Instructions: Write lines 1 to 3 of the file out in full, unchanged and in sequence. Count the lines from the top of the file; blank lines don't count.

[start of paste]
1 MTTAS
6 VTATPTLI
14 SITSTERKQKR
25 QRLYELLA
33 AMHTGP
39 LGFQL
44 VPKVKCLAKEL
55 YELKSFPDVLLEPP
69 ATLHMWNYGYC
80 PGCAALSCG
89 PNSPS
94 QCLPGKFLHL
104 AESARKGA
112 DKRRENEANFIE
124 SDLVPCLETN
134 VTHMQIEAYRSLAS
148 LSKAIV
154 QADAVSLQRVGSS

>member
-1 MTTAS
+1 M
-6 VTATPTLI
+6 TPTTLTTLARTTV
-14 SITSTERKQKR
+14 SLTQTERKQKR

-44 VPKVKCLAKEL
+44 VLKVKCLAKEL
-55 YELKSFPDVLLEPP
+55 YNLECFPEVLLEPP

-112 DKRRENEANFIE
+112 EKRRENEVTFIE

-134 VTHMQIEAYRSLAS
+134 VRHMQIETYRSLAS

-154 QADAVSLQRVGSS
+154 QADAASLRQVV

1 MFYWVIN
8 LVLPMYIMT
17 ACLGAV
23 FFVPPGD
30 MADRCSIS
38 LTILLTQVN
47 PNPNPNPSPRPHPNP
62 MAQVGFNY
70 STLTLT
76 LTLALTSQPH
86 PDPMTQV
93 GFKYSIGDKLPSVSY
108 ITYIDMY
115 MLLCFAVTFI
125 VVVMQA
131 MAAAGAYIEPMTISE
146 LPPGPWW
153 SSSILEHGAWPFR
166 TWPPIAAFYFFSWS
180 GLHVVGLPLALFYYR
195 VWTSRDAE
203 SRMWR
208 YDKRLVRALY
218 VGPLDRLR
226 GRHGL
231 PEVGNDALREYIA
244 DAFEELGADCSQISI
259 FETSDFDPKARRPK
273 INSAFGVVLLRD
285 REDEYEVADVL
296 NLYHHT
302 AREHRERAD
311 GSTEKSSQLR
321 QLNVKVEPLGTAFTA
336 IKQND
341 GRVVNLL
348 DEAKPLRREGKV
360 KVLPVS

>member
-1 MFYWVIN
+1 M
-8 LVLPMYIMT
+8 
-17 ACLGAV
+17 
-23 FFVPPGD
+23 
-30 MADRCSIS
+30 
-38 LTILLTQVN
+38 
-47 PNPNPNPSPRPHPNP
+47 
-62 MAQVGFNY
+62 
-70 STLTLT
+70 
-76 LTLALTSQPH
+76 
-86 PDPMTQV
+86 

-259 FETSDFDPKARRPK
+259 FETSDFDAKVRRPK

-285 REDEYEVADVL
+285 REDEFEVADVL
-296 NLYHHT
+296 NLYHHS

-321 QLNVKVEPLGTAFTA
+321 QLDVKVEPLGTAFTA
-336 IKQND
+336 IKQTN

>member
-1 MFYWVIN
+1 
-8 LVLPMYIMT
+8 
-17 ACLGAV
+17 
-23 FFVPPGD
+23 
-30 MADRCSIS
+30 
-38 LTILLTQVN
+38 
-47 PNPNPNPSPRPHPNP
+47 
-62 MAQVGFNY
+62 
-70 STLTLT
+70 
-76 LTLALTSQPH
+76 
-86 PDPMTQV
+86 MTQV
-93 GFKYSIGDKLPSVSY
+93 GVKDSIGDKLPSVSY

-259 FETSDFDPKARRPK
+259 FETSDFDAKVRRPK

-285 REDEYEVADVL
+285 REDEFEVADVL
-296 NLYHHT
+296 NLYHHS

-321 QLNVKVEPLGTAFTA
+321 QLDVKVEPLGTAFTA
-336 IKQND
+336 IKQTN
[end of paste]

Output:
1 MTTAS
6 VTATPTLI
14 SITSTERKQKR